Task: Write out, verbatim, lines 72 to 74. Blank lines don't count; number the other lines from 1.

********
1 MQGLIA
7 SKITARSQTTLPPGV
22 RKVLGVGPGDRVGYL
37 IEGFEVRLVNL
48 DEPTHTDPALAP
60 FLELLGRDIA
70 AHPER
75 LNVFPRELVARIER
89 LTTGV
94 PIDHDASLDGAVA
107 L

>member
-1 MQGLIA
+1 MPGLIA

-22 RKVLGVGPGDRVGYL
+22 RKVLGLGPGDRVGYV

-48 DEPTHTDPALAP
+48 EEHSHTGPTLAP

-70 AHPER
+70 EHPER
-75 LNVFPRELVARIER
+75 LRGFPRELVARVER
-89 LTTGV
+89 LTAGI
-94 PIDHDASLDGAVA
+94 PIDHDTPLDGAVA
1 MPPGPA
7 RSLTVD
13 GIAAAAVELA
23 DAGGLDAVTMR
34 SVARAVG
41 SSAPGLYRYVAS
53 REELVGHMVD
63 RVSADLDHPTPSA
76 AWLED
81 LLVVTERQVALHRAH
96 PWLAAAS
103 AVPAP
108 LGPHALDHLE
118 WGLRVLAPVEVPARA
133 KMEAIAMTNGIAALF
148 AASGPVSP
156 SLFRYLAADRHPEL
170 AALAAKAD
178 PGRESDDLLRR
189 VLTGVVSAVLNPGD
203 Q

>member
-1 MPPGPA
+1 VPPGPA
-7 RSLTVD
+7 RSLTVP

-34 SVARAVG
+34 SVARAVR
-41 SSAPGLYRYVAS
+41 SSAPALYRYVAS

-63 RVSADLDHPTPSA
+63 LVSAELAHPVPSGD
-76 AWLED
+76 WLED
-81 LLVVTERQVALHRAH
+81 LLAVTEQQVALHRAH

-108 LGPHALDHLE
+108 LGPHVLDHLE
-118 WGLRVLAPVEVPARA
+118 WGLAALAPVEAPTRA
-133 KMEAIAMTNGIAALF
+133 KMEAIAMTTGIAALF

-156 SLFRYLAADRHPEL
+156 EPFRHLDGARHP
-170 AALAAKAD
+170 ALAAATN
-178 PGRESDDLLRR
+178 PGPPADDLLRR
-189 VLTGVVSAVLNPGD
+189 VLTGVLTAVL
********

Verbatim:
+170 ALAAATN
-178 PGRESDDLLRR
+178 PGPPADDLLRR